RedLeaf is a new operating system aimed at leveraging a safe, linear-typed programming language, Rust, for developing safe and provably secure systems. RedLeaf builds on two premises: (1) Rust’s linear type system enables practical language safety even for systems with the tightest performance and resource budgets, e.g., OS kernels and firmware, (2) a combination of SMT-based reasoning and pointer discipline enforced by linear types provides a way to automate and simplify verification effort and scale it to the size of a small operating system kernel that can run firmware subsystems.

More information can be found on the project page RedLeaf Home

Lightweight Virtualization Domains (LVDs)

Commodity operating systems execute core kernel subsystems in a single address space along with hundreds of dynamically loaded extensions and device drivers. Lack of isolation within the kernel implies that a vulnerability in any of the kernel subsystems or device drivers opens a way to mount a successful attack on the entire kernel.

Historically, isolation within the kernel remained prohibitive due to the high cost of hardware isolation primitives. Recent CPUs, however, bring a new set of mechanisms. Extended page-table (EPT) switching with VM functions and memory protection keys (MPKs) provide memory isolation and invocations across boundaries of protection domains with overheads comparable to system calls. Unfortunately, neither MPKs nor EPT switching provide architectural support for isolation of privileged ring 0 kernel code, i.e., control of privileged instructions and well-defined entry points to securely restore state of the system on transition between isolated domains.

LVDs develop a collection of techniques for lightweight isolation of privileged kernel code. To control execution of privileged instructions, we rely on a minimal hypervisor that transparently deprivileges the system into a non-root VT-x guest. We develop a new isolation boundary that leverages extended page table (EPT) switching with the VMFUNC instruction. We define a set of invariants that allows us to isolate kernel components in the face of an intricate execution model of the kernel, e.g., provide isolation of preemptable, concurrent interrupt handlers. To minimize overheads of virtualization, we develop support for exitless interrupt delivery across isolated domains.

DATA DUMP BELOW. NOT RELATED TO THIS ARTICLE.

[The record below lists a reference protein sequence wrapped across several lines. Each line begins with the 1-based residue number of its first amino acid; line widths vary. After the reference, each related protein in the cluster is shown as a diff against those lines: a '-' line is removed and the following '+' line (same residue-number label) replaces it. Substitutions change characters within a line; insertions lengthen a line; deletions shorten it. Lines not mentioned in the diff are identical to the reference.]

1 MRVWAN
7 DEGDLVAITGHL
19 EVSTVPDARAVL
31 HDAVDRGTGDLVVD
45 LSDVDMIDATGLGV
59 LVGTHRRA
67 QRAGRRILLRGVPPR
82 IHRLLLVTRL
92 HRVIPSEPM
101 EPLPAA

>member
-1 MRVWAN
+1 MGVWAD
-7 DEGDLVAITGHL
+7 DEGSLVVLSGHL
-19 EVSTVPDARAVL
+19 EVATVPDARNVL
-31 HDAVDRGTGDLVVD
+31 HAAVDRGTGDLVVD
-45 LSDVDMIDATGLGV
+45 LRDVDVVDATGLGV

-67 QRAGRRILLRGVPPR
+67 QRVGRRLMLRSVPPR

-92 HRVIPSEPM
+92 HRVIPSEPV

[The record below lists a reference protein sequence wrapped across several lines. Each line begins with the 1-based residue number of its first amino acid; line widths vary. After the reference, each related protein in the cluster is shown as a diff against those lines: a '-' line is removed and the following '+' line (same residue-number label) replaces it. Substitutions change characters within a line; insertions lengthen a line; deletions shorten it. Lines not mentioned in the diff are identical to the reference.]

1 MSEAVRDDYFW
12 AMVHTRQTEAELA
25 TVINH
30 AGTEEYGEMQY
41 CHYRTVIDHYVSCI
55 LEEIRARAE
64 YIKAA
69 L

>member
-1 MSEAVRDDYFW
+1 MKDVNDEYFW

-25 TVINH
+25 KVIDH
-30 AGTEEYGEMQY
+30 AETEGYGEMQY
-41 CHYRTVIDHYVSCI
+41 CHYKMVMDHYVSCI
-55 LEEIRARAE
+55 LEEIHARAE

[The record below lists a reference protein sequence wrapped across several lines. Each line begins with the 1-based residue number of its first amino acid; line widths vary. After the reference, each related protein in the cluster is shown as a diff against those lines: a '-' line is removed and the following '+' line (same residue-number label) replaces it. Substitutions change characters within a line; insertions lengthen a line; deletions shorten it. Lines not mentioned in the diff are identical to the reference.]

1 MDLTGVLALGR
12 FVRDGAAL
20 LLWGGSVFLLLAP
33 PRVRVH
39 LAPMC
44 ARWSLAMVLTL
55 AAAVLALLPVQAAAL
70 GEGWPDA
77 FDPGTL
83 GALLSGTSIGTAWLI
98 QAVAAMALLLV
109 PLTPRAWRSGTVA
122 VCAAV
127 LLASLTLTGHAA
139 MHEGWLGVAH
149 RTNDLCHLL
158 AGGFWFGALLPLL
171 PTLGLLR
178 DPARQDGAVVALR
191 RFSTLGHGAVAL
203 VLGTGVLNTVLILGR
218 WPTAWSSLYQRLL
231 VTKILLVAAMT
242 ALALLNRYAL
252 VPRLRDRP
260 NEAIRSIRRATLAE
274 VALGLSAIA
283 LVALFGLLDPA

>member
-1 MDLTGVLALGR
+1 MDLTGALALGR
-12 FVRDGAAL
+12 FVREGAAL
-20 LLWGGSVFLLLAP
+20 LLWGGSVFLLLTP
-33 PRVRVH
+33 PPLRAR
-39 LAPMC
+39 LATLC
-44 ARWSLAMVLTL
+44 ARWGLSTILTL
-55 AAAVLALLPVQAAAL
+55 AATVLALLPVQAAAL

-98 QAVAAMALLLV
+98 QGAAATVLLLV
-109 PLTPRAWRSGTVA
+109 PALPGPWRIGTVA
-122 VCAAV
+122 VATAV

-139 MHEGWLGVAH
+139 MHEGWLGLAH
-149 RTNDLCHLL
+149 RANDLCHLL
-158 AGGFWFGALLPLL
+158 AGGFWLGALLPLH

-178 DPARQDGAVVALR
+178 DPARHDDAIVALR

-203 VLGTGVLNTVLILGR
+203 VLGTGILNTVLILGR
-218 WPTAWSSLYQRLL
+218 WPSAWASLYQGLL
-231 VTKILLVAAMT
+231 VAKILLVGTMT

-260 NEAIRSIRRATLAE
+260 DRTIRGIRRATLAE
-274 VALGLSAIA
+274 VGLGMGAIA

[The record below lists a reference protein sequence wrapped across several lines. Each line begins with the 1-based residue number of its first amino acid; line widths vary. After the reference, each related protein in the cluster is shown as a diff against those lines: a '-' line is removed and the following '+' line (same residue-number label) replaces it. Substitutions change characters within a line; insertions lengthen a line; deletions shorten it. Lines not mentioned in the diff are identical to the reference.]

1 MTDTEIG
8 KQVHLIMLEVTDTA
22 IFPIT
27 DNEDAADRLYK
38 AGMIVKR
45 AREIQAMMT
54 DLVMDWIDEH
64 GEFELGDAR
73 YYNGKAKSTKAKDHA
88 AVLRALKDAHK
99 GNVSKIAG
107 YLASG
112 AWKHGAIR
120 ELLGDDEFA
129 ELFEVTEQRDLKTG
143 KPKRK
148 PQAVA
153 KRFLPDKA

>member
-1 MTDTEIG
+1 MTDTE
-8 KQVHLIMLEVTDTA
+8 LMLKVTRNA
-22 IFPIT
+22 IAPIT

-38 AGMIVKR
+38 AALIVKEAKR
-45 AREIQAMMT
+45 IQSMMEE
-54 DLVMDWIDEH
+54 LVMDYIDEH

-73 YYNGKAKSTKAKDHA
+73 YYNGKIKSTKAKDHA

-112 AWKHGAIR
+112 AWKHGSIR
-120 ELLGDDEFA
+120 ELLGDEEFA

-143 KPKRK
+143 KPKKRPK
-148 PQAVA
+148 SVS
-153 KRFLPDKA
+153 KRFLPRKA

More information can be found on the project page LVDs Home

Lightweight Execution Domains (LXDs)

Modern operating systems are monolithic. Today, however,lack of isolation is one of the main factors undermining security of the kernel. Inherent complexity of the kernel code and rapid development pace combined with the use of unsafe,low-level programming language results in a steady streamof errors. Even after decades of efforts to make commodity kernels more secure, i.e., development of numerous static and dynamic approaches aimed to prevent exploitation of mostcommon errors, several hundreds of serious kernel vulnerabilities are reported every year. Unfortunately, in a monolithic kernel a single exploitable vulnerability potentially providesan attacker with access to the entire kernel.

Modern kernels need isolation as a practical means of confining the effects of exploits to individual kernel subsystems. Historically, introducing isolation in the kernel is hard. First, commodity hardware interfaces provide no support for efficient, fine-grained isolation. Second, the complexity of amodern kernel prevents a naive decomposition effort.

Lightweight Execution Domains (LXDs) takes astep towards enabling isolation in a full-featured operating system kernel. LXDs allow one to take an existing kernelsubsystem and run it inside an isolated domain with minimal or no modifications and with a minimal overhead. We evaluate our approach by developing isolated versions of several performance-critical device drivers in the Linux kernel.

More information can be found on the project page LXDs Home

Compiler-assisted randomization using LLVM

In this project we present a novel compiler-assisted approach for protecting a program against return-oriented programming (ROP) attacks. During compile time we increase the code size of each function of the program by adding no-op instructions after each function epilogue. By modifying the binary loader of the operating system we can then randomly shift the instructions inside the function bodies, thereby completely randomizing the binary without breaking the semantics of the program. Since we leave the function addresses unchanged for simplicity reasons, we also propose a simplistic mechanism to protect against entry-point gadgets, which would otherwise still be valid attack vectors. With those two approaches in tandem, we significantly decrease the chances of an attacker successfully crafting a working gadget chain.

A prototype implemetation is here gadgetSmash

Extracting struct field names from LLVMDebugInfo

In an effort to automatically generate IDL files for LCDs project, we decided to use LLVM interprocedural datastructure analysis (DSA) on Linux kernel. To have access to the field names of datastructures (e.g., struct) inside the kernel, I have implemented an LLVM functionpass that analyzes arguments of every function and prints out the field names, if the argument is of struct pointer type. The base skeleton code is forked from Adrian’s skeleton pass. This is just a minimal implementation on how to do it with LLVMDebugInfo.

A prototype implemetation is here structfieldnames